Use of Inhaled Corticosteroids and the Risk of Cataracts


Synopsis: Among 3654 people aged 49-97 years, the use of inhaled corticosteroids at any time was associated with a significantly increased prevalence of nuclear cataracts and posterior cataracts.

Source: Cumming RG, et al. N Engl J Med 1997;337:6-14.

The prevalence of cataracts in 3,654 people 49-97 years of age (mean, 65 years) was studied in Australia. Cataracts were diagnosed by retroillumination photography, a technique considered less sensitive than slit-lamp examination. Photographs of the lens were interpreted without knowledge of the history of corticosteroid use. The use of inhaled and systemic corticosteroids was determined by questionnaire, whereby 241 subjects had used only inhaled corticosteroids, 177 used only systemic corticosteroids, and 111 subjects had employed both.

The use of inhaled corticosteroids at any time was associated with a significantly increased prevalence of nuclear cataracts and posterior cataracts. There was a highly significant (P < 0.001) trend for increasing risk for posterior subcapsular cataracts, with increasing lifetime dose of beclomethasone; however, after elimination of those with a history of systemic corticosteroid use, the trend was less evident (P = 0.06).


The value of any medical therapy is assessed by weighing potential benefit vs. potential risk. Inhaled corticosteroids are probably the most effective medications for moderate-to-severe asthmatic subjects, according to various published guidelines.1,2 Yet, in the study, the authors tried to eliminate the possible effects of systemic steroids. In my experience, this is difficult since patients often do not know the nature of an injection they have received, or even the name or mode of action of a pill prescribed to them in the past. Nevertheless, it is unlikely that those who denied use of systemic steroids would have used them in sufficient quantities to explain the observed increased risk of cataracts. It is surprising that the authors did not assess the use of nasal corticosteroids in their questionnaire, since this is a possible confounding variable and would influence the total dose of steroids absorbed.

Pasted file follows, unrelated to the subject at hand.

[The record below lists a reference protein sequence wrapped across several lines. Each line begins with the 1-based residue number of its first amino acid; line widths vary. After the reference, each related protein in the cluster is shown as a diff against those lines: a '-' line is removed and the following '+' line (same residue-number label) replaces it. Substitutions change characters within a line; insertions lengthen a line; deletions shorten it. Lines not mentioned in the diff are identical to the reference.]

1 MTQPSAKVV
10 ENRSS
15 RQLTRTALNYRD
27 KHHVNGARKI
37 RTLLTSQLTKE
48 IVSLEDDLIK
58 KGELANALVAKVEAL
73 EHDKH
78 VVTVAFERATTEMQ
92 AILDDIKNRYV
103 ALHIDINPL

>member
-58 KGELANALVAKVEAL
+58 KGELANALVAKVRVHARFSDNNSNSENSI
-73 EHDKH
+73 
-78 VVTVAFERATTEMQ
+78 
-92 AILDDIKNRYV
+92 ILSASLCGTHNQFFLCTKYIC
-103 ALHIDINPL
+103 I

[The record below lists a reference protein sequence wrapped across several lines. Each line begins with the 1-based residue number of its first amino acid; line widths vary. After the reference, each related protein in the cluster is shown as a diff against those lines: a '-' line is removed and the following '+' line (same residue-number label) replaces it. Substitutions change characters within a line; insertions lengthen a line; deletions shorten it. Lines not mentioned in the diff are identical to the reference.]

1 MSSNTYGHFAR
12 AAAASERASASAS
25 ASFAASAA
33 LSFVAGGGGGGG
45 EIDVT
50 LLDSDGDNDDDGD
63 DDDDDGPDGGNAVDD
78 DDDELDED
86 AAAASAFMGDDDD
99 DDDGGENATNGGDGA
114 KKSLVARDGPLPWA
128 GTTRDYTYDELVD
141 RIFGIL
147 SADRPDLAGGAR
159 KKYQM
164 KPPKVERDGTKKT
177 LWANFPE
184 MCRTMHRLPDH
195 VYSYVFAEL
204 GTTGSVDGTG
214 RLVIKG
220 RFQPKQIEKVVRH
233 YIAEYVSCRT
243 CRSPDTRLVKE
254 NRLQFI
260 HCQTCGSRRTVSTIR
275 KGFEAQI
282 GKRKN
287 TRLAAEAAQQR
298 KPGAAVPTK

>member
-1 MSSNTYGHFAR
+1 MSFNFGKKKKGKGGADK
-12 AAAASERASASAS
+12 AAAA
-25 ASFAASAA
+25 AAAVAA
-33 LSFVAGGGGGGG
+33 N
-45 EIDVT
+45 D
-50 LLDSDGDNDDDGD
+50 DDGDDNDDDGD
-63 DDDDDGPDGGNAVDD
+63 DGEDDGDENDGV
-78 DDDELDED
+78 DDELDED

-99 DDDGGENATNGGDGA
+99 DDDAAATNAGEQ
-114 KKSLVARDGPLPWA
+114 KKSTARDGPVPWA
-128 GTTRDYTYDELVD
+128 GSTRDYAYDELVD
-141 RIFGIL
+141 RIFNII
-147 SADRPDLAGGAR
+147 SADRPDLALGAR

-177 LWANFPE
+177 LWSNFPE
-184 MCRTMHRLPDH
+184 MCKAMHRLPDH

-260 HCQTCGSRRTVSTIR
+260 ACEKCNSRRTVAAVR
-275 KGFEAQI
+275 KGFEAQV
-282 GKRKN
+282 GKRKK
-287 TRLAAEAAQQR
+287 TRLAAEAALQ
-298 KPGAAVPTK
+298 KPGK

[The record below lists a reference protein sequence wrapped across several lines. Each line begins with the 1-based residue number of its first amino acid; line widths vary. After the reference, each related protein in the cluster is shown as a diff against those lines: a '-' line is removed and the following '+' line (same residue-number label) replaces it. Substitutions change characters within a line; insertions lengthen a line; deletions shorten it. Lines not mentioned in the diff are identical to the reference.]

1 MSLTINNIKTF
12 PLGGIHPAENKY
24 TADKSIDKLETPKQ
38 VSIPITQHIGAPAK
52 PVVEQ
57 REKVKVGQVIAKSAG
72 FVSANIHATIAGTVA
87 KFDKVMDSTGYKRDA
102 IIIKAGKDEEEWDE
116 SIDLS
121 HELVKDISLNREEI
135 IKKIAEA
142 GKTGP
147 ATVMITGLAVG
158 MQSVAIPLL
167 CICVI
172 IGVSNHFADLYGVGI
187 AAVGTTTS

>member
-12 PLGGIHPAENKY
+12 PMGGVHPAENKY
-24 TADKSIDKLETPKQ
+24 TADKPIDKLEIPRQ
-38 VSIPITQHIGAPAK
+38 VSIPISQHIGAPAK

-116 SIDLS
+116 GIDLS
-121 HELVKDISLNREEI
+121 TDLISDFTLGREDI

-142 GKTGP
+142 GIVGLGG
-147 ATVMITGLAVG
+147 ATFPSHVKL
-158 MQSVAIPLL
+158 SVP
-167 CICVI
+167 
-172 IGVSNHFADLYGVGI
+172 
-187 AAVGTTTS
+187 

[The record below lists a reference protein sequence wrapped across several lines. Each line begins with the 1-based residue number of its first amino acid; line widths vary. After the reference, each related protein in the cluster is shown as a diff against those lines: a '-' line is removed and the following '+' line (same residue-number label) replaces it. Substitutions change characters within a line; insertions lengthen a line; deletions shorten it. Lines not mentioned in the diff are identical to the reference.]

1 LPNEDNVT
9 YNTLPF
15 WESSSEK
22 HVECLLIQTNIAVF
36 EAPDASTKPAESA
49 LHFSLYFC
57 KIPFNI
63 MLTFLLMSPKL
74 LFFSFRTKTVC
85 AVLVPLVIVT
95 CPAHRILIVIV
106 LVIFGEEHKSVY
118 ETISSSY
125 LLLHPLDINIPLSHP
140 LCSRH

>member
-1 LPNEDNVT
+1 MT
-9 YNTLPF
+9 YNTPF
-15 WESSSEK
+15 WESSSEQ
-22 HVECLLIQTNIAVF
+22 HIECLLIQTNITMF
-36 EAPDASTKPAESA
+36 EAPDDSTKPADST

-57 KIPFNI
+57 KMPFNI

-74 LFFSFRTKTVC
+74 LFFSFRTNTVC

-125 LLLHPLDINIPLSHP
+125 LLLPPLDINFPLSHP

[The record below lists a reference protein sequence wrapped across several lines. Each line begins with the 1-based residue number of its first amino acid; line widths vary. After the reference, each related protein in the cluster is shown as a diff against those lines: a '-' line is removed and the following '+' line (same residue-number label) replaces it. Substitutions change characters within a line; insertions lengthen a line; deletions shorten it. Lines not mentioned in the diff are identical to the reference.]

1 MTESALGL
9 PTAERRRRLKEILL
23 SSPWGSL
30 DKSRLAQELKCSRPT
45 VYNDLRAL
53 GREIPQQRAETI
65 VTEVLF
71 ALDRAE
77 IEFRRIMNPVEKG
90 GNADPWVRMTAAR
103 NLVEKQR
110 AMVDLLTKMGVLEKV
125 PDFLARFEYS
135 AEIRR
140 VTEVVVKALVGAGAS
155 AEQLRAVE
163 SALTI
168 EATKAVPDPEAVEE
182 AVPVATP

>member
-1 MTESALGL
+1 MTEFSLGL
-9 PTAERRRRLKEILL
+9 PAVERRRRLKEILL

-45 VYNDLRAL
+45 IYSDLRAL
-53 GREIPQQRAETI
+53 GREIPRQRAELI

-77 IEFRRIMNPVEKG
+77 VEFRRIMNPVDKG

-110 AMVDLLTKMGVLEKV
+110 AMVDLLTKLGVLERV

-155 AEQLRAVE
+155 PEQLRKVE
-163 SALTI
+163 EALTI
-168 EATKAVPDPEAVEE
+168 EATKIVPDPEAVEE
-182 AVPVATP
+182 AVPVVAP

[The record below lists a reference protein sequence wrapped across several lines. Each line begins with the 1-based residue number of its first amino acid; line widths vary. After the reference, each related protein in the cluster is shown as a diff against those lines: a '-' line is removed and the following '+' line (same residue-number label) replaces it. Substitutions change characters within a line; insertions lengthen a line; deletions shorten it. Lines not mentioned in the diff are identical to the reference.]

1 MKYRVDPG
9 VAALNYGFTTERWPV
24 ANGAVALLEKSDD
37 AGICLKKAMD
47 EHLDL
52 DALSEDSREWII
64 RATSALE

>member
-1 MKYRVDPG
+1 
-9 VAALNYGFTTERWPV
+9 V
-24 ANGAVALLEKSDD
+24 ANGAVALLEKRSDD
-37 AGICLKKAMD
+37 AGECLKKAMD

Despite these reservations, it seems likely the authors have identified an increased risk for cataracts in patients who use inhaled corticosteroids, especially when moderate- or high-dose inhaled steroids are used over a long period of time. Periodic ophthalmologic evaluations, including slit-lamp, would seem prudent under such circumstances. Finally, the results of this study reinforce the importance of step-down therapy of asthma—tapering inhaled steroids to the lowest dose required to control asthma, and employing other classes of medications with "steroid- sparing" properties.3


1. National Heart, Lung, and Blood Institute. International consensus report on diagnosis and management of asthma. 1992.

2. Spector S, Nicklas R (eds). Practice parameters for the diagnosis and treatment of asthma. J Allergy Clin Immunol 1995;96:707-870.

3. Spector SL. Leukotriene inhibitors and antagonists in asthma. Ann Allergy Asthma Immunol 1995;75: 563-570.